October 7, 2011
The complaint alleged that Visa and MasterCard engaged in anticompetitive practices in at least two ways: through their “duality” and exclusionary rules.
Obviously, both of these terms require some explanation for anyone not well-versed in the workings of credit card networks.
“Duality” refers to the situation of joint ownership between bank members of Visa and MasterCard.
That explanation itself, though, may require further clarification.
Visa and MasterCard are organized as open joint ventures, owned by the numerous banking institutions that are members of the networks.
MasterCard is owned by its approximately 25,000-member banks, and Visa was then-owned by its approximately 14,000-member banks.
Many of Visa’s members are also members of the MasterCard network, and vice versa.
This becomes a problem because a significant portion of each network’s governing board (analogous to a corporation’s board of directors) was also on the other network’s governing board.
This led to several competition-inhibiting results.
First, the two boards shared all information with one another, and were thus fully aware of each other’s operations.
In addition, the two boards operated to ensure that neither took action that could put the other at any kind of competitive disadvantage, even if doing so was patently against the respective network’s best interests.
The Justice Department gives several actual examples of this occurring, one of the most notable of which is the delay in rolling out secure transactions over the Internet.
In October 1995, Visa and Microsoft announced the specifications for a system to provide secure transactions over the Internet.
According to the complaint, the member banks pressured Visa to abandon its agreement with Microsoft in favor of a cooperative effort with MasterCard to develop a standardized approach, and Visa subsequently complied with the banks’ wishes.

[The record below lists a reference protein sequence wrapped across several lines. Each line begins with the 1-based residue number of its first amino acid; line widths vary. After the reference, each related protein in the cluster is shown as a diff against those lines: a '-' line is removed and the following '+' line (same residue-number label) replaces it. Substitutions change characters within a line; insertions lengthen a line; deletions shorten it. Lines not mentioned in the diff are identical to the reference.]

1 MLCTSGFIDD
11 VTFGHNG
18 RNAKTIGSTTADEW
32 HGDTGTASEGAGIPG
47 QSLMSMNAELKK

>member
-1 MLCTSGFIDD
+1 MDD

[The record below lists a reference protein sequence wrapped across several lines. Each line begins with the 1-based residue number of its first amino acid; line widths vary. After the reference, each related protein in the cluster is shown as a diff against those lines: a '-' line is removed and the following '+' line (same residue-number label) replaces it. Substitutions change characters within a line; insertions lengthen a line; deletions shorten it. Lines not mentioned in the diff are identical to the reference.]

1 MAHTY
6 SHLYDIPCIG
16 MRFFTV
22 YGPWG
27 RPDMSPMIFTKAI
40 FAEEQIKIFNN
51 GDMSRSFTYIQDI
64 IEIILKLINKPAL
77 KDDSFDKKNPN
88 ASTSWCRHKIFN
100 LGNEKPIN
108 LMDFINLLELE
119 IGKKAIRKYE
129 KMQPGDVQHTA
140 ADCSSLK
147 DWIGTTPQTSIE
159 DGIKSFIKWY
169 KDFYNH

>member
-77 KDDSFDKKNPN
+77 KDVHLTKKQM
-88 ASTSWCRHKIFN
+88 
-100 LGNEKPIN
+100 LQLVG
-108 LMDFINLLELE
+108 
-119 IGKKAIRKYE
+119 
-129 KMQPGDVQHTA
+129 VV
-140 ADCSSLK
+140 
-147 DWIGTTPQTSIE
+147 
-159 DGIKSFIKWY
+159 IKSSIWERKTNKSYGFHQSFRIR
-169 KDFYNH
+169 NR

“Exclusionary rules” refer to the rules that were adopted by Visa and MasterCard’s respective boards that prohibit member banks from doing business with other credit card networks – such as Discover or American Express – deemed to be “competitive.”
Notably, Visa’s rules did not apply to MasterCard, and vice versa.
After a long legal battle that ended with the Supreme Court’s refusal to hear the case in October 2004, Visa and MasterCard were left with an appellate court decision that affirmed a lower court decision which held that duality didn’t violate the Sherman Act, but exclusionary rules did.
The parties were barred from enforcing any such rule going forward, which MasterCard complied with immediately, and Visa followed suit after a 2007 ruling (brought by MasterCard) ordered it to do so.
Unfortunately for the networks, this wouldn’t be the last time they face an antitrust suit.
In October 2010, the Justice Department, along with the attorney generals from 16 states, filed a complaint against Visa, MasterCard, and American Express.
The complaint alleged that the three networks prohibited merchants who accepted their credit cards from offering customers a discount for using cash or a credit card that is less costly to the merchant, in violation of the Sherman Act.
Luckily for them, though, the suit was short-lived: Visa and MasterCard agreed to a settlement addressing Justice Department concerns (American Express did not agree to the settlement, however).
With the passage of Dodd-Frank last summer (which was the driving force behind the debit card rate cap imposed this summer), it’s likely that Visa and MasterCard still have not yet seen the end of government action against them.